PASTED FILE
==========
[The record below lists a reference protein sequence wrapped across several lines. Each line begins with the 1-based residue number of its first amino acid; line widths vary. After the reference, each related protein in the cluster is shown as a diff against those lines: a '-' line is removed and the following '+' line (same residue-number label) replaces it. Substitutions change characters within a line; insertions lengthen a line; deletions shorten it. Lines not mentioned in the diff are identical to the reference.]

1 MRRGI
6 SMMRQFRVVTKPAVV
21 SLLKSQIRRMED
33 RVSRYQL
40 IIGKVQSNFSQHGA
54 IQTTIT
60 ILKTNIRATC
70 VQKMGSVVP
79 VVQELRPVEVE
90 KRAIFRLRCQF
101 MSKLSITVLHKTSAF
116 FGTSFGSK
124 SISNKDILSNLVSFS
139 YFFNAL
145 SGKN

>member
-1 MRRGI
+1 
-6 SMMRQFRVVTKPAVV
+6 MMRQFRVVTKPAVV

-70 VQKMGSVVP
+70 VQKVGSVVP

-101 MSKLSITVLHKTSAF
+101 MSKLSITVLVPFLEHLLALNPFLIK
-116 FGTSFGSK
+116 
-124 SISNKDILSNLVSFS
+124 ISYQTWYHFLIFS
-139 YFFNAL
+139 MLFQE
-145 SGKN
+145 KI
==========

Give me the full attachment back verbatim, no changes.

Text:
[The record below lists a reference protein sequence wrapped across several lines. Each line begins with the 1-based residue number of its first amino acid; line widths vary. After the reference, each related protein in the cluster is shown as a diff against those lines: a '-' line is removed and the following '+' line (same residue-number label) replaces it. Substitutions change characters within a line; insertions lengthen a line; deletions shorten it. Lines not mentioned in the diff are identical to the reference.]

1 MRRGI
6 SMMRQFRVVTKPAVV
21 SLLKSQIRRMED
33 RVSRYQL
40 IIGKVQSNFSQHGA
54 IQTTIT
60 ILKTNIRATC
70 VQKMGSVVP
79 VVQELRPVEVE
90 KRAIFRLRCQF
101 MSKLSITVLHKTSAF
116 FGTSFGSK
124 SISNKDILSNLVSFS
139 YFFNAL
145 SGKN

>member
-1 MRRGI
+1 
-6 SMMRQFRVVTKPAVV
+6 MMRQFRVVTKPAVV

-70 VQKMGSVVP
+70 VQKVGSVVP

-101 MSKLSITVLHKTSAF
+101 MSKLSITVLVPFLEHLLALNPFLIK
-116 FGTSFGSK
+116 
-124 SISNKDILSNLVSFS
+124 ISYQTWYHFLIFS
-139 YFFNAL
+139 MLFQE
-145 SGKN
+145 KI